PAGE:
Dependent Data Validation From Pivot Tables

Cascading lists and kangaroos? Today, Ed Ferrero shares his technique for creating dependent data validation from pivot tables. Ed’s from Australia, and it looks like we’ll learn a bit about his country too, as we go through his sample file.

Dependent Data Validation

We’ve created dependent data validation drop downs before, based on named ranges, or sorted lists. Ed’s technique is perfect if you have a large data source, and it isn’t sorted in the order that you need.

In this example, there’s a list of States and Cities, with the cities in alphabetical order.

Create the Pivot Tables

Ed created two pivot tables, one with State in the row area, and one with State and City in the row area.

The State labels don’t repeat in the pivot table, so you can’t use the sorted table dependent data validation technique.

Create the Named Ranges

Instead, Ed created a couple of named ranges, and some dynamic ranges.

• The first range is State, which is the list of state names and Grand Total in the first pivot table.
• The second range is StateCity, which is the list of state names and Grand Total in the second pivot table.

Tip: If you reduce the worksheet zoom to 39%, you can see the range names.

Create the Dynamic Ranges

The first dynamic range is for the City heading in the second pivot table.

• CityHeader:  =OFFSET(StateCity,-1,1,1,1)

The next two dynamic ranges, StateNo and StateCityNo, use relative references to read the value of the state from the cell to the left of the active cell. For example, if the selected State is in cell A3 on Sheet1, these formulas are used:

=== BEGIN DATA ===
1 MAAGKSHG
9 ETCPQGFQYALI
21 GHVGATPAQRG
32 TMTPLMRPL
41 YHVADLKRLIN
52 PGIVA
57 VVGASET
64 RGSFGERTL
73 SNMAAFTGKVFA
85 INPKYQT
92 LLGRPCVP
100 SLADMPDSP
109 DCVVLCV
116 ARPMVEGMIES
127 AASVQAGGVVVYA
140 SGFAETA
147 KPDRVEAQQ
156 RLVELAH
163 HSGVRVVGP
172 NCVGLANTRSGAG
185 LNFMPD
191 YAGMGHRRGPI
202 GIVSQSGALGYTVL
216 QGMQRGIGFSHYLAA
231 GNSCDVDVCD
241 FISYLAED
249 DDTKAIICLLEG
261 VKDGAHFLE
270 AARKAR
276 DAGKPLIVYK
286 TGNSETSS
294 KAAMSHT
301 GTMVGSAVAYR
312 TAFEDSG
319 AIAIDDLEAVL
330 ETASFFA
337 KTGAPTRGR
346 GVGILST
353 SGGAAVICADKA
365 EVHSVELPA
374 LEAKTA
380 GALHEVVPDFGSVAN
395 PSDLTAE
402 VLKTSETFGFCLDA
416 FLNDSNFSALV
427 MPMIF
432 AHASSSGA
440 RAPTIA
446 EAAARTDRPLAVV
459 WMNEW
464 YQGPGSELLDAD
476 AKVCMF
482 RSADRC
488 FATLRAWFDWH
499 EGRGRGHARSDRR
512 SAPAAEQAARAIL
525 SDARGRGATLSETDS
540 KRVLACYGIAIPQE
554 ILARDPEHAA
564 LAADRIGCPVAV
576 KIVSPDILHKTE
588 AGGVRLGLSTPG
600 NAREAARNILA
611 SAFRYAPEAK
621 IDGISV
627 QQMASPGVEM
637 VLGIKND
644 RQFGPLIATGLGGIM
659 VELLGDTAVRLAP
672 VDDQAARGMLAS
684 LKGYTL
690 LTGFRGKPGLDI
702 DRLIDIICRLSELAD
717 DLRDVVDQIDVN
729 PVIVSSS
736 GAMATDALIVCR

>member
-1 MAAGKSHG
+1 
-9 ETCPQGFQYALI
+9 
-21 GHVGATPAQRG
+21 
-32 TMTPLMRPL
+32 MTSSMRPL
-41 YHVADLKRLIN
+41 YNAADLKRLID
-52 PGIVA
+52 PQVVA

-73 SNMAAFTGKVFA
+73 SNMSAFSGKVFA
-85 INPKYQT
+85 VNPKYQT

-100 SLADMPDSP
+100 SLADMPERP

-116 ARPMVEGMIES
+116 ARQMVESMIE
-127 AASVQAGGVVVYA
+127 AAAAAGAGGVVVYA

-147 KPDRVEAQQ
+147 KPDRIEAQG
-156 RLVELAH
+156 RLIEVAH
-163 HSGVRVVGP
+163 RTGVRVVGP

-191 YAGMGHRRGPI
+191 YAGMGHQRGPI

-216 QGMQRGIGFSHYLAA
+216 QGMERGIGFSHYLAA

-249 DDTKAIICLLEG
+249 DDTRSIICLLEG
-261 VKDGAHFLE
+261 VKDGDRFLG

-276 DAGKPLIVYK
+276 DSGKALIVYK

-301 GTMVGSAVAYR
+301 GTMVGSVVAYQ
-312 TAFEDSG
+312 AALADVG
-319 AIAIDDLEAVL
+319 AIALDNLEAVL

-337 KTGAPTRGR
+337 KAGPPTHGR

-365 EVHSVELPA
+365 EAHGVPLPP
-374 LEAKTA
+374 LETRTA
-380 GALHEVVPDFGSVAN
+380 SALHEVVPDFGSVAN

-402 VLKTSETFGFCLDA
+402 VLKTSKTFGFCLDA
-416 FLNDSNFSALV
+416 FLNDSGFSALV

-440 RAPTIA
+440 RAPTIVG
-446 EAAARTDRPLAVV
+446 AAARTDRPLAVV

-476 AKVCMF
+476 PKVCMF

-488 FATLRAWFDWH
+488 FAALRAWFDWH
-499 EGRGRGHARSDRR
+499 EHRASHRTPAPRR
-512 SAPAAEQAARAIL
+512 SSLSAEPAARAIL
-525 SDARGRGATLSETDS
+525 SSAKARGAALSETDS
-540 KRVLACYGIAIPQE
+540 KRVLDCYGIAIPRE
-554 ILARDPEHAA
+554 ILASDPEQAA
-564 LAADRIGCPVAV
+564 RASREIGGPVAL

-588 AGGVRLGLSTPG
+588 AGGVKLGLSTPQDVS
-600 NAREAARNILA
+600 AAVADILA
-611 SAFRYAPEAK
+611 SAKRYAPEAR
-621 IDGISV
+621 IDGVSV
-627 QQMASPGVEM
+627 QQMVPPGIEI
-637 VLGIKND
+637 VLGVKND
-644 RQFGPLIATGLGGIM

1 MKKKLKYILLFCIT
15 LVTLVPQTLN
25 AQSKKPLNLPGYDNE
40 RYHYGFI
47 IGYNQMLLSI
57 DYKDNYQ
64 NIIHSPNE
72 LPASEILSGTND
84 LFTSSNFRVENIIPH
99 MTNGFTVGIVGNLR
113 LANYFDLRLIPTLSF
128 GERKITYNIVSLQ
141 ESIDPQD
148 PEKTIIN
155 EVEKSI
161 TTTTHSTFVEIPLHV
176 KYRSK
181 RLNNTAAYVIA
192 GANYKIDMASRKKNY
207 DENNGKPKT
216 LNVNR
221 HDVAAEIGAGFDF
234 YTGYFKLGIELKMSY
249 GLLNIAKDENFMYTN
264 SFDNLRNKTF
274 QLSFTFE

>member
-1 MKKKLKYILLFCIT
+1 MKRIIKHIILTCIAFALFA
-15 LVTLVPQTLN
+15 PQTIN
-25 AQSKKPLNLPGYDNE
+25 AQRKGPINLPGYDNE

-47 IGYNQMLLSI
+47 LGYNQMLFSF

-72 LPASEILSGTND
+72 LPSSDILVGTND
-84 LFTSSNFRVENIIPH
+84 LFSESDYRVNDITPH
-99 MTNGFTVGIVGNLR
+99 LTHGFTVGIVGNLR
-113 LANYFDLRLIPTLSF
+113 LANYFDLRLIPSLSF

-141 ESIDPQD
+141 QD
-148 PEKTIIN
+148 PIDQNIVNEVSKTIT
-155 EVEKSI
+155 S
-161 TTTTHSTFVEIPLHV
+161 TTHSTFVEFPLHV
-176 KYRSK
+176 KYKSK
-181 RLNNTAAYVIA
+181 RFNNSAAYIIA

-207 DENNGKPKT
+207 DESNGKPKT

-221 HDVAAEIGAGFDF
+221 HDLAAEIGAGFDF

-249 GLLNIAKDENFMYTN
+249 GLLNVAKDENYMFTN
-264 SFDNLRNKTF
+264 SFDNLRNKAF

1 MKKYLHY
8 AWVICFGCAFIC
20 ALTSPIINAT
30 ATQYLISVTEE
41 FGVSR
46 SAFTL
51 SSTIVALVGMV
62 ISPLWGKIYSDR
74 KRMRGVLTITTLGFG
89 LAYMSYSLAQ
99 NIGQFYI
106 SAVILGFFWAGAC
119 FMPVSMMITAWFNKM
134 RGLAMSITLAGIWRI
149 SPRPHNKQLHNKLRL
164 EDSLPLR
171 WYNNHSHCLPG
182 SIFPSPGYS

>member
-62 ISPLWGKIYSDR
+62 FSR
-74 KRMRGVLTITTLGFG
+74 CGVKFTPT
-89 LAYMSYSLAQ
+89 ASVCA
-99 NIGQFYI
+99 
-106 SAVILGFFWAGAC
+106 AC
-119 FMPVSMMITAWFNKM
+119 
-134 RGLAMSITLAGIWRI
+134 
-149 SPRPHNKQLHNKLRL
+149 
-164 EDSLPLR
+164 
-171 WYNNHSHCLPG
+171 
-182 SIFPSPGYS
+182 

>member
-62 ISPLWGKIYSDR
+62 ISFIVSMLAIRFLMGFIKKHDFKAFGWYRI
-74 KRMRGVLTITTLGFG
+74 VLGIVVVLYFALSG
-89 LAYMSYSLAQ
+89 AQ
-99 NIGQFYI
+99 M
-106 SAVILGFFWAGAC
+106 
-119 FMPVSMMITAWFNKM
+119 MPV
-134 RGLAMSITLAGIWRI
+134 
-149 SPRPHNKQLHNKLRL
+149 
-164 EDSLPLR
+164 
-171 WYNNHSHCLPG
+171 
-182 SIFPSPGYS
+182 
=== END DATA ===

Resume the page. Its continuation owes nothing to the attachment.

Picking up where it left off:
• StateNo:  =MATCH(Sheet1!A3,State,0)
• StateCityNo:  =MATCH(Sheet1!A3,StateCity,0)

Queensland is the selected State, so StateNo =3 and StateCityNo =5.
Then, the next State is found in the StateCity range.

• StateCityNext:   =MATCH(INDEX(State,StateNo+1),StateCity,0)

The next State is South Australia, and it’s in row 9, so StateCityNext =9.

Create the Dependent List of Cities

Finally, the dynamic range for the list of cities is created.

• City:  =OFFSET(CityHeader,StateCityNo,0,StateCityNext-StateCityNo,1)

The City range is offset from the CityHeader cell, 5 rows down, 0 columns right, 4 rows high (9-5), and 1 column wide.

Create the Drop Down List

The final step is to create the data validation drop down lists. In cell A3, a State drop down list is created, based on the State range.

In cell B3, a dependent City drop down list is created, based on the City range.

Download the Sample File

You can download Ed’s sample file to see how it works: Dependent Data Validation From Pivot Tables. It’s a zipped file, in Excel 2003 format.

About Ed Ferrero

Ed maintains an Excel techniques web site at www.edferrero.com. He is based in Australia, and has been a Microsoft Excel MVP since 2006.
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